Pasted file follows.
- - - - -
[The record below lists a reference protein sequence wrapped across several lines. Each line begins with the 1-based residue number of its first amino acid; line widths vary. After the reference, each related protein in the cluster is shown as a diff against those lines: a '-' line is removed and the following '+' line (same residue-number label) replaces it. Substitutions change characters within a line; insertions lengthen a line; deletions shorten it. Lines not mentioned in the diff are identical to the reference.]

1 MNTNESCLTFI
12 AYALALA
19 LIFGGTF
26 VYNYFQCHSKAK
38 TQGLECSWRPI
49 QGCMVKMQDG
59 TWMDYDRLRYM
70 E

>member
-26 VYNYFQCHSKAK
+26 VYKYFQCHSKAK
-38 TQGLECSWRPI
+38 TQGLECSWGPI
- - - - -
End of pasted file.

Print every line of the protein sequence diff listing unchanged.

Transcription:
[The record below lists a reference protein sequence wrapped across several lines. Each line begins with the 1-based residue number of its first amino acid; line widths vary. After the reference, each related protein in the cluster is shown as a diff against those lines: a '-' line is removed and the following '+' line (same residue-number label) replaces it. Substitutions change characters within a line; insertions lengthen a line; deletions shorten it. Lines not mentioned in the diff are identical to the reference.]

1 MNTNESCLTFI
12 AYALALA
19 LIFGGTF
26 VYNYFQCHSKAK
38 TQGLECSWRPI
49 QGCMVKMQDG
59 TWMDYDRLRYM
70 E

>member
-26 VYNYFQCHSKAK
+26 VYKYFQCHSKAK
-38 TQGLECSWRPI
+38 TQGLECSWGPI